Younger people staying away from pubs
The number of 18 to 24-year-olds visiting pubs at least once a week has fallen from 38% to 16% in the past seven years, according to real ale campaign group Camra.
During this time over 8,000 pubs have closed across the UK, with campaigners blaming higher taxes on beer.
Camra said one in two regular pub goers now prefer to drink at home because it is cheaper, highlighting a 42% rise in beer tax since 2008.
The study was based on 1,000 adults including almost 150 aged between 18 and 24.
Camra, which is holding its annual Great British Beer Festival in London, said that despite the falling numbers of youngsters going to pubs, more young people are trying real ale, especially women.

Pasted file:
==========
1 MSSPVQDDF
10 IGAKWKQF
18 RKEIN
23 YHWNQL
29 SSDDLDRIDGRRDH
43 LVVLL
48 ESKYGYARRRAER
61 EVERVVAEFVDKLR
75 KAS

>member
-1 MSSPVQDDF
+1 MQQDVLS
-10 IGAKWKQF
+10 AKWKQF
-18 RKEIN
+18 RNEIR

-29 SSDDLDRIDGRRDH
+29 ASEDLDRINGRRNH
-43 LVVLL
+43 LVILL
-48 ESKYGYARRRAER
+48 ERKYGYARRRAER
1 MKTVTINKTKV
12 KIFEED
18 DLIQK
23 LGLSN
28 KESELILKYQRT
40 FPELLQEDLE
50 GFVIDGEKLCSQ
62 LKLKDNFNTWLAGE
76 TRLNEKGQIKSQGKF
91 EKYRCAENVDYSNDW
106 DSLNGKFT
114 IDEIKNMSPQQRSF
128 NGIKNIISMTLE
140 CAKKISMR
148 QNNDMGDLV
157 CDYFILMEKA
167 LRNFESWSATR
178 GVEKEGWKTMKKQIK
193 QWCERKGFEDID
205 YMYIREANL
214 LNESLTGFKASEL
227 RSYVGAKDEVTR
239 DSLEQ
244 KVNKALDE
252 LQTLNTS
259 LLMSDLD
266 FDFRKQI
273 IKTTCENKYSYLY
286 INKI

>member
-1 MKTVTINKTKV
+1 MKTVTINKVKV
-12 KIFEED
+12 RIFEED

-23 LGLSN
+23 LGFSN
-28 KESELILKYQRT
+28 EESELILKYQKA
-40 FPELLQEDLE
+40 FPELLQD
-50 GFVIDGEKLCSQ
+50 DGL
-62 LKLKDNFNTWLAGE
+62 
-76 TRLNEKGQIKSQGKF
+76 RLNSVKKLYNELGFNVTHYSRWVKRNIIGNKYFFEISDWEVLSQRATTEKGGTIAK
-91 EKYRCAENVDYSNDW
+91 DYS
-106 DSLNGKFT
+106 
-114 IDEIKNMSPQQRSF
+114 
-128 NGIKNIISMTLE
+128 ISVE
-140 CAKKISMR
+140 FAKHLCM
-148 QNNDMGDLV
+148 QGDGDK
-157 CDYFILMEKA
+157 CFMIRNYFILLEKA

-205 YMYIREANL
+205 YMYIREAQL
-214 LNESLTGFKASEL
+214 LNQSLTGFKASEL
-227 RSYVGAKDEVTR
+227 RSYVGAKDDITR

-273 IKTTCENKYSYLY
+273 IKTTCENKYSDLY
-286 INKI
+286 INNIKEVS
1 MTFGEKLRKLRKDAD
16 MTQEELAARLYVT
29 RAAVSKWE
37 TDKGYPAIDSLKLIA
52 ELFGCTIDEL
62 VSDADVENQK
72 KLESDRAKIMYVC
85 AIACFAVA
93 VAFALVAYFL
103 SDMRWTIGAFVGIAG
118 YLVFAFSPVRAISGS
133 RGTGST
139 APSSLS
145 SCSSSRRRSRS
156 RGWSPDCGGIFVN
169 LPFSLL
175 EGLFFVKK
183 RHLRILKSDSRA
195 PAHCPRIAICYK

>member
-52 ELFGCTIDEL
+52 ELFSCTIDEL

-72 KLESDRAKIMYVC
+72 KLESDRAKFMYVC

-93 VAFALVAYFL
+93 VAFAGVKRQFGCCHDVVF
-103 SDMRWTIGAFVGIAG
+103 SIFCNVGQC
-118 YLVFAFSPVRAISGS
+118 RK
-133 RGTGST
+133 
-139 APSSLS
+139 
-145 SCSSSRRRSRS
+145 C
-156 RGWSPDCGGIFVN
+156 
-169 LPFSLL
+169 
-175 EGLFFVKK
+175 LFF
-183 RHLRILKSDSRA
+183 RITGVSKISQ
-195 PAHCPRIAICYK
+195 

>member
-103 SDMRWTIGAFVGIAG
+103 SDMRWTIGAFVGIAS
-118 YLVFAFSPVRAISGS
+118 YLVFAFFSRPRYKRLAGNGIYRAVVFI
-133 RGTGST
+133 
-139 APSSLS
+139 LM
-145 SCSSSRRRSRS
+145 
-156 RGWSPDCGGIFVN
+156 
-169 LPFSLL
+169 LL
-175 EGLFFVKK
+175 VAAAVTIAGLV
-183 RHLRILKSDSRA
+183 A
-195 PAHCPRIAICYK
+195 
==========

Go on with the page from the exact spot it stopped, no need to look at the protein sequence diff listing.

Mike Benner, Camra’s chief executive, said: “Hard working publicans have been hammered by the Government in recent times and what we’ve seen in the past seven years is that young adults in particular have been priced out of an affordable night down their local pub.
“The Government have encouraged people to use their pubs as community assets, yet this is a hollow message when punitive increases on the price of a pint have meant that consumers are deterred from visiting their local, causing beer sales figures in this country to fall flat.”
Also revealed in the study is that in the past four years, the number of women who say they have tried “proper” bitter has doubled and 50% more young adults have given real ale a try.